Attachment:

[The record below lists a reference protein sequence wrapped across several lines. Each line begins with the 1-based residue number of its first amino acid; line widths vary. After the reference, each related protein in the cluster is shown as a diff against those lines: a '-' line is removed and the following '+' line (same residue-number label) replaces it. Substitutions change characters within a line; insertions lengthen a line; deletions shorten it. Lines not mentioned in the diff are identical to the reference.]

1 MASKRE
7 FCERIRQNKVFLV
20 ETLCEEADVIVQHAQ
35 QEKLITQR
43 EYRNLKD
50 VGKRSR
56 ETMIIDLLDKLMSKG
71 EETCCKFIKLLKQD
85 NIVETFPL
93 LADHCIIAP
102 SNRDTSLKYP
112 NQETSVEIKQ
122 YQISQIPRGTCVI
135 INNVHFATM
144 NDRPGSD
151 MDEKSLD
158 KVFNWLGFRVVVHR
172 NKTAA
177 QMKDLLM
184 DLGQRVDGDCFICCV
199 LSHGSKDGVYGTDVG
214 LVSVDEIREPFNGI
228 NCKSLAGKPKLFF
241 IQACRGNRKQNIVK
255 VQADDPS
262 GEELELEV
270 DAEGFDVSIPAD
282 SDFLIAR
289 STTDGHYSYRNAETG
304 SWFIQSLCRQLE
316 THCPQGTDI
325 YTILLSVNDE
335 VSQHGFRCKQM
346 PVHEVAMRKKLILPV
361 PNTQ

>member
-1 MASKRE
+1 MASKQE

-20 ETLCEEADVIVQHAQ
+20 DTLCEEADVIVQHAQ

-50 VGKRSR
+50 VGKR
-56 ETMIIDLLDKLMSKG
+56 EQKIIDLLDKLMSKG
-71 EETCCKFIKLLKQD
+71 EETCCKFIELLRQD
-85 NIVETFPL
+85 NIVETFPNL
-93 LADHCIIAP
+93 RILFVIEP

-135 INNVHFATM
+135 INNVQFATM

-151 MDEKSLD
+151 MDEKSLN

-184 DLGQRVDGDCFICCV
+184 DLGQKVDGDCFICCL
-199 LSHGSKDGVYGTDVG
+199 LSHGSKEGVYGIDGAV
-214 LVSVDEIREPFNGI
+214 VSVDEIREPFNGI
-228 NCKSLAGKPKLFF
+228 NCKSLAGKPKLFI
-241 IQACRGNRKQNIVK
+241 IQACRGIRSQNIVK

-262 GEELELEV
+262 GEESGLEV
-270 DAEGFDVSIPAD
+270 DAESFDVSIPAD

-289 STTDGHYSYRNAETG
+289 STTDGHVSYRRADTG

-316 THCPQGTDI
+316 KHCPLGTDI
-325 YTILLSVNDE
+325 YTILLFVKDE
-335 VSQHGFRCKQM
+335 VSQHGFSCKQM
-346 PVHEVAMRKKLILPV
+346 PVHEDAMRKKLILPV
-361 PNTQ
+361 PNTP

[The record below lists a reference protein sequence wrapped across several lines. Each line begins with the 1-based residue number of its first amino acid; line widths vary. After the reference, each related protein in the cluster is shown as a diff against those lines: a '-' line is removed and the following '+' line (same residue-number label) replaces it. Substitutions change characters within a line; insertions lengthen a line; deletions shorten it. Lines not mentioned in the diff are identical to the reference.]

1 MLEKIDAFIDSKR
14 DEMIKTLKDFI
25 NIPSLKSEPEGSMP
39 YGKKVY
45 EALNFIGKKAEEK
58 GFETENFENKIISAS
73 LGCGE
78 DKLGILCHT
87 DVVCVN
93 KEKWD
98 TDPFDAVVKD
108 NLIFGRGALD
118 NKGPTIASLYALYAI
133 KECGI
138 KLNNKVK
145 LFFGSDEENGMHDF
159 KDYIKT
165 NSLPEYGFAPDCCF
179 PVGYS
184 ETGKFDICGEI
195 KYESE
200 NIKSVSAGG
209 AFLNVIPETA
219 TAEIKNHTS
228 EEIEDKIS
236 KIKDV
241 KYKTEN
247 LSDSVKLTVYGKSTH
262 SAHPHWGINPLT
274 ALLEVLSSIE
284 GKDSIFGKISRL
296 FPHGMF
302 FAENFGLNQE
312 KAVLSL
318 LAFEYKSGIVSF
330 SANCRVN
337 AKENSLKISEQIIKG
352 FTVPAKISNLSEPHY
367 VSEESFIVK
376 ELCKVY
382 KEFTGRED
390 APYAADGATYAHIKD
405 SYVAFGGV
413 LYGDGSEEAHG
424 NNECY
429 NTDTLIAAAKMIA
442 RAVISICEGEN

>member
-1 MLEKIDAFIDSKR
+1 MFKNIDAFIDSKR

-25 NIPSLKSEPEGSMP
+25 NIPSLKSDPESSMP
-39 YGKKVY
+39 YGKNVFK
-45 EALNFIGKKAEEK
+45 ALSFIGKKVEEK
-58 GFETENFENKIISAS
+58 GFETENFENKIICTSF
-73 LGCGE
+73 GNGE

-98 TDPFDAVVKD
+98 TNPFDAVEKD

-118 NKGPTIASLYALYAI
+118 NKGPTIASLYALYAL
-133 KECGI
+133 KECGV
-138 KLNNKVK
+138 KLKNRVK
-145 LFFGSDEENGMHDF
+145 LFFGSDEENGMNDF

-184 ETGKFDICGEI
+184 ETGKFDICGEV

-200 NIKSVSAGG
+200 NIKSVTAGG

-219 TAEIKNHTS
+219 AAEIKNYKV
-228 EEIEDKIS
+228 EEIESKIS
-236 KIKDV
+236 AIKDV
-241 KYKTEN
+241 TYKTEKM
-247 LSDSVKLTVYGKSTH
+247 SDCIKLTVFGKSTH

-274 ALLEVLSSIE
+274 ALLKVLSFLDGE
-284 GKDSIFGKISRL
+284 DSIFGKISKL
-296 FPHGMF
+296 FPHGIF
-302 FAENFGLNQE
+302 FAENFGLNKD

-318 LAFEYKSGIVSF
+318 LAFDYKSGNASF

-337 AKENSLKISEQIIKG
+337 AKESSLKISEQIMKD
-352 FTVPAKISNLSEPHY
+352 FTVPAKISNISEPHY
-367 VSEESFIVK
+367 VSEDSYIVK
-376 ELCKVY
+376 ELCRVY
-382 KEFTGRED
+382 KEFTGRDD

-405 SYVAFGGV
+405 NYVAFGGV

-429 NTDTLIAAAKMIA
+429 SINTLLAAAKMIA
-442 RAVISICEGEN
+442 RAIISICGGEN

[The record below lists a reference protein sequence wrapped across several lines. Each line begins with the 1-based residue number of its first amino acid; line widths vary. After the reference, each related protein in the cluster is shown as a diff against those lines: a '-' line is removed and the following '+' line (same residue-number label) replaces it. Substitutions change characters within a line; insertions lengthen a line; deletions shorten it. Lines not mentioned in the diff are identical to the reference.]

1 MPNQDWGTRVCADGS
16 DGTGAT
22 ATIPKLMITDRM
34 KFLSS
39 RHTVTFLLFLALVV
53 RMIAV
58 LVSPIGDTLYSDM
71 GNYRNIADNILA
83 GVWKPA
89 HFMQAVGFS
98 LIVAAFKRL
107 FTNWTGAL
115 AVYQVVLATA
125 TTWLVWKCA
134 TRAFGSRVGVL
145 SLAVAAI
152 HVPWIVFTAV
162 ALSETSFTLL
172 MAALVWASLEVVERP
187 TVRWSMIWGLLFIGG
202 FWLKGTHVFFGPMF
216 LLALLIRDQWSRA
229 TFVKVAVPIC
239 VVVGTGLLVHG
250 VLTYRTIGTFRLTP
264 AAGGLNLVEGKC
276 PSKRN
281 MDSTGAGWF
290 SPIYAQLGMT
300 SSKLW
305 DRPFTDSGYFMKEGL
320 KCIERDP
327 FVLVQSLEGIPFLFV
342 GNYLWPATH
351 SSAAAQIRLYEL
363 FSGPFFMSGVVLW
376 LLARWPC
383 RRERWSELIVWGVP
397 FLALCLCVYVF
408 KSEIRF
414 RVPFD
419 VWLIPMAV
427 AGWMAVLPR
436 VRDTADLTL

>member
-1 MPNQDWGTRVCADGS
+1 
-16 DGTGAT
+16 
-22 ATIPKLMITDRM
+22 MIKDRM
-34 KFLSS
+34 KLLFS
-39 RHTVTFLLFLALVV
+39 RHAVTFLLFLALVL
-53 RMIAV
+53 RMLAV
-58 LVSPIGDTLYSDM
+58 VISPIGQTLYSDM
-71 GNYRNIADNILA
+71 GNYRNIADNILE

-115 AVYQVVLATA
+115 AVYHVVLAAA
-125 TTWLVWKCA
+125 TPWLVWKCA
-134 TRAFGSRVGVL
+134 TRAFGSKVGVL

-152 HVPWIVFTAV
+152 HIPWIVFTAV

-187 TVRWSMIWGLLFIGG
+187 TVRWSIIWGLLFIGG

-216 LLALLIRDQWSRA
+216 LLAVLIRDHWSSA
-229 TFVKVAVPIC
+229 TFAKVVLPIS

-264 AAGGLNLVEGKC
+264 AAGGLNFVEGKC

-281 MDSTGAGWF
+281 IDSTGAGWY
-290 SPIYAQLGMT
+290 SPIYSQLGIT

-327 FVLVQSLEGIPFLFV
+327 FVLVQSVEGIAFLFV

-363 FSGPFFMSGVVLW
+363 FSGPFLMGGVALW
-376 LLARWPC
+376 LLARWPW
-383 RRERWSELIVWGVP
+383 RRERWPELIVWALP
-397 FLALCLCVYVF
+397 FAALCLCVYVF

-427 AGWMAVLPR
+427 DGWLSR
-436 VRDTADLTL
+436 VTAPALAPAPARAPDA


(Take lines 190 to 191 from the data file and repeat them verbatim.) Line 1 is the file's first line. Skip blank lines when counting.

+429 SINTLLAAAKMIA
-442 RAVISICEGEN